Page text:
Miami Port Tunnel finally a project!
Miami Port Tunnel finally a project! Oct 2009
Paula Wallis, TunnelTalk
Pic 1

Existing port bridge

Bouygues will have an opportunity to build the technically demanding Miami Port Tunnel after all. The Florida Department of Transportation (FDOT) announced a financial close with the concessionaire lead by the French contractor yesterday, October 15. The project overcame a series of setbacks in the 19 months since the Miami Access Tunnel (MAT) group was awarded the 35-year PPP, including a last minute scramble by the City of Miami to deliver its funding commitment.
"FDOT is pleased to help deliver this landmark transportation project to the people of South Florida," said FDOT Secretary Stephanie Kopelousos. "It will result in a major enhancement to the quality of life in the region."
The total cost of design and construction of the tunnel is set at $607 million. The State has agreed to pay 50% of the capital cost and all of the operation and maintenance costs, while the remaining 50% of the capital costs will be provided by the local governments. The unique financial agreement transfers

Computer simulation of proposed tunnel

design-build-finance-operate-and-maintain (DBFOM) of the project to MAT. The group's financial plan combines private bank and federal Transportation Infrastructure Finance and Innovation Act (TIFIA) loans with their own equity to finance the project's construction. Under the concession contract, FDOT will pay MAT milestone payments at various stages of project development. In addition, the department will provide availability payments to the concessionaire that begin at the completion of construction and will occur annually for 30 years.
The City of Miami almost scuttled the project when it failed to deliver a letter of credit for its $50 million share of the $1.3 billion project by the specified September 25, 2009 deadline. Funding commitments from both the City, and Miami-Dade County were tied to the TIFIA loans.
In the days leading up to, and following the deadline the State publicly accused the City of trying to back out of the financial deal and questioned the Mayor's commitment to the project.
Last minute wrangling concluded last Thursday (October 8) when Miami, finally made good on its commitment. The Department notified TIFIA that financing was in place and requested it move as quickly as possible to bring about a financial close. Kopelousos expressed her appreciation of the continued support for the project by both Mayors even in the face of some difficult challenges.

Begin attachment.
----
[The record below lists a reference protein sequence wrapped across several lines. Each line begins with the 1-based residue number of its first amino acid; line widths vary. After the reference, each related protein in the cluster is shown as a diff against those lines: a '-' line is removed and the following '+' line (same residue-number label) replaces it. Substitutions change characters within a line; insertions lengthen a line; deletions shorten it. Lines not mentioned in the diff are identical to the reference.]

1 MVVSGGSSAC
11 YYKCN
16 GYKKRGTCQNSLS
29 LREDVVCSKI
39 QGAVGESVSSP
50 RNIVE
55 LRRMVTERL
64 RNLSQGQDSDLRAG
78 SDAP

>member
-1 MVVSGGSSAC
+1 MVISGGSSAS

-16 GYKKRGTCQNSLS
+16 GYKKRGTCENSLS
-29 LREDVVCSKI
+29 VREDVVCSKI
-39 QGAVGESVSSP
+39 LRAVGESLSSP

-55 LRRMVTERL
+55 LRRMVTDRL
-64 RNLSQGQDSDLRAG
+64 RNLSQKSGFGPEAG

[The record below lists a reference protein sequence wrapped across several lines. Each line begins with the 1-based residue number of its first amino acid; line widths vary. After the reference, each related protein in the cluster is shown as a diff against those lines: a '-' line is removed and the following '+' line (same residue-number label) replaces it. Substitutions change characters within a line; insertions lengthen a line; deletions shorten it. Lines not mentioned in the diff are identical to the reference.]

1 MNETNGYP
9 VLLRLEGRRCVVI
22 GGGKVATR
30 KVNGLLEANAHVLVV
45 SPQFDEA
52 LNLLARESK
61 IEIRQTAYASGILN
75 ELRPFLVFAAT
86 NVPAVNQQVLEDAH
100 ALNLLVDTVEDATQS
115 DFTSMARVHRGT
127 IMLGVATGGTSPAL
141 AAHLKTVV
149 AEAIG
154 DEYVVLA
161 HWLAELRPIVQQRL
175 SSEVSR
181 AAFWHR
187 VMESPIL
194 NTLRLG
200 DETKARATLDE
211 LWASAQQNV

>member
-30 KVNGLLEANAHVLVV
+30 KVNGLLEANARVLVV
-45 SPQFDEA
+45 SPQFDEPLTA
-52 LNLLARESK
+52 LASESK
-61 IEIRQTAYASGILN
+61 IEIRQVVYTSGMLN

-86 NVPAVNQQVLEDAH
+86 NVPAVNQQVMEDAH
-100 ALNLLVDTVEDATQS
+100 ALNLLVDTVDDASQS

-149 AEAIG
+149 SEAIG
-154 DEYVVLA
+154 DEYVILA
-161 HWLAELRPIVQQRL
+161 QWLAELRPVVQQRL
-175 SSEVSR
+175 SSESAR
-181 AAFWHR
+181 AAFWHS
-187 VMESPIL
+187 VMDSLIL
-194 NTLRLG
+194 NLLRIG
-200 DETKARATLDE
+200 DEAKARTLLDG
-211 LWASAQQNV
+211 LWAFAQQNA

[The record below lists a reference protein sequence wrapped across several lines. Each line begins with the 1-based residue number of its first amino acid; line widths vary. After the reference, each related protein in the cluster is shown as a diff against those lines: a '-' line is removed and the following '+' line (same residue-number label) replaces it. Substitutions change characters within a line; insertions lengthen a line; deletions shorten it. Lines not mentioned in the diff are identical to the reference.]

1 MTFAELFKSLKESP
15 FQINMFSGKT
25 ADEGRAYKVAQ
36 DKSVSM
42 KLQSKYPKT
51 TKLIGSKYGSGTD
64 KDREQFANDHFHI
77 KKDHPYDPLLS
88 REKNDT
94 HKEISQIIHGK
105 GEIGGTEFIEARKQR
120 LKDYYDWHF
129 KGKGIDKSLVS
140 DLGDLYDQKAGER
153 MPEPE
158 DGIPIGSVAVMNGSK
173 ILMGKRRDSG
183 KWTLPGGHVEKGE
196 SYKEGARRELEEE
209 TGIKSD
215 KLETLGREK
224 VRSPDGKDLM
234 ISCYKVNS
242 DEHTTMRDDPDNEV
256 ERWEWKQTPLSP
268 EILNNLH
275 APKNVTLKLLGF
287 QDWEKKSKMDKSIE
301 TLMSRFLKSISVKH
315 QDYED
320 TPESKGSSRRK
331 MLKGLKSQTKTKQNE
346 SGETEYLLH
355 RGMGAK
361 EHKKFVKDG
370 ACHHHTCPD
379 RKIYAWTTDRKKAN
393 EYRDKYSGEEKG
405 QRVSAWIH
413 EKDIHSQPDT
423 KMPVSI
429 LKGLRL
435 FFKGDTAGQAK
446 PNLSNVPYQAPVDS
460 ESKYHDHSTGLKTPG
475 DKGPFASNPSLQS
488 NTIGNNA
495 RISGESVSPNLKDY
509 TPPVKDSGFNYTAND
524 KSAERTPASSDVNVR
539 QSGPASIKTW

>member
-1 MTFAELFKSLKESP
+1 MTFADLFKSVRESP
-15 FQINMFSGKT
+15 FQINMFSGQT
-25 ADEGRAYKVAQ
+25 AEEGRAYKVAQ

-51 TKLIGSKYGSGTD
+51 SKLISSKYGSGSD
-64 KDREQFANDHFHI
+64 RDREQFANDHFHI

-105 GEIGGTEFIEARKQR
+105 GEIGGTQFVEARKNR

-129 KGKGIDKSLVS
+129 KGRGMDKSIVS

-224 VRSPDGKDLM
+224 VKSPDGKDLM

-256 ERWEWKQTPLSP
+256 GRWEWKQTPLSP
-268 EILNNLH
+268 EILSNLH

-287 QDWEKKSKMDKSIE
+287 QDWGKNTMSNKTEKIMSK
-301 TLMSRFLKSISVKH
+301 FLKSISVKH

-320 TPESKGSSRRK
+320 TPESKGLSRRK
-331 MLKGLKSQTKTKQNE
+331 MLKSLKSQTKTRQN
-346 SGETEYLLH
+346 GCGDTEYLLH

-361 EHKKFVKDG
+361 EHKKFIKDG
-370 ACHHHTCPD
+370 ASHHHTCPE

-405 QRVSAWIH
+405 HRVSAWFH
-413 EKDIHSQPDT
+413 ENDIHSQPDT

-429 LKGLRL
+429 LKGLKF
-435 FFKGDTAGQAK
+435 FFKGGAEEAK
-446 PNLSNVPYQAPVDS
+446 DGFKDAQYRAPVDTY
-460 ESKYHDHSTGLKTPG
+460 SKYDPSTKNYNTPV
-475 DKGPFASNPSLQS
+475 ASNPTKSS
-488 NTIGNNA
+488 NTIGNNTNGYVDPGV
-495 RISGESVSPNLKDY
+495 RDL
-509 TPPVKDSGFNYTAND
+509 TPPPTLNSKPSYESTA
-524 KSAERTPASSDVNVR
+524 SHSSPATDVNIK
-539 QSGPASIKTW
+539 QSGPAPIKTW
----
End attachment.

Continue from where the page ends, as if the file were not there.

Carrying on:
Pic 1

Miami Port Tunnel alignment

Troubles emerged almost as soon as MAT was awarded the project in February, 2008. Soon after, the concessionaire and the State were locked in protracted negotiations to adjust the group's construction estimate of $607 million upwards to be more in line with the owner's estimate of $1.3 billion and two competitive bids of $1 billion and $1.1 billion.
Then in December 2008, the group's equity partner, a victim of the economic meltdown, backed out causing the State to pull the plug on the entire project. MAT and local officials cried foul forcing FDOT to take another look at the project and in April of this year it resumed negotiations with MAT and its new equity partner, Meridiam Infrastructure.
With the signing of the financial details, focus now shifts to constructing the mile long, 42ft (1.6km x 12.8m) diameter twin-tube under-sea highway tunnel tubes. "I look forward to celebrating with our local partners as we launch this important project," said Kopelousos. "The new tunnel will improve access to the Port, free up congested downtown Miami streets and provide thousands of new jobs for Florida's families."
Construction is expected to begin May 2010, and be open to traffic by 2014
Miami Port Tunnel clings to life - TunnelTalk, Oct 2009
Miami Port Tunnel troubles continue - TunnelTalk, Sep 2009
Miami Port Tunnel on life support - TunnelTalk, Jan 2009
Miami still on hold - TunnelTalk, Aug 2008


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